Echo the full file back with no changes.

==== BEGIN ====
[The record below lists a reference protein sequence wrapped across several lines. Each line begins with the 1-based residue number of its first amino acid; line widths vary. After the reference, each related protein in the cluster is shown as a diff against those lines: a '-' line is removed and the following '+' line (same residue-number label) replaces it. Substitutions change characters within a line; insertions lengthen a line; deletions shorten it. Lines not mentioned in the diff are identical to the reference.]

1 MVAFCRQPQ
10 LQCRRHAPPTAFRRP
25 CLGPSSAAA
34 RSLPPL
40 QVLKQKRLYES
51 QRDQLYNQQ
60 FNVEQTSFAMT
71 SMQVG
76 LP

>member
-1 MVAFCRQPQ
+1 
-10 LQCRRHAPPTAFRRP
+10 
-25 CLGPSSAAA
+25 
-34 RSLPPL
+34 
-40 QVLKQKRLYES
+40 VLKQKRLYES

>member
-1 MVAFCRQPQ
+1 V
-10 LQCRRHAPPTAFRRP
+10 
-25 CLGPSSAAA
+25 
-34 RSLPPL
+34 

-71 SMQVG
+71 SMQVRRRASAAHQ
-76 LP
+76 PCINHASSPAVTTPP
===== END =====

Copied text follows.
[The record below lists a reference protein sequence wrapped across several lines. Each line begins with the 1-based residue number of its first amino acid; line widths vary. After the reference, each related protein in the cluster is shown as a diff against those lines: a '-' line is removed and the following '+' line (same residue-number label) replaces it. Substitutions change characters within a line; insertions lengthen a line; deletions shorten it. Lines not mentioned in the diff are identical to the reference.]

1 MVAFCRQPQ
10 LQCRRHAPPTAFRRP
25 CLGPSSAAA
34 RSLPPL
40 QVLKQKRLYES
51 QRDQLYNQQ
60 FNVEQTSFAMT
71 SMQVG
76 LP

>member
-1 MVAFCRQPQ
+1 
-10 LQCRRHAPPTAFRRP
+10 
-25 CLGPSSAAA
+25 
-34 RSLPPL
+34 
-40 QVLKQKRLYES
+40 VLKQKRLYES

>member
-1 MVAFCRQPQ
+1 V
-10 LQCRRHAPPTAFRRP
+10 
-25 CLGPSSAAA
+25 
-34 RSLPPL
+34 

-71 SMQVG
+71 SMQVRRRASAAHQ
-76 LP
+76 PCINHASSPAVTTPP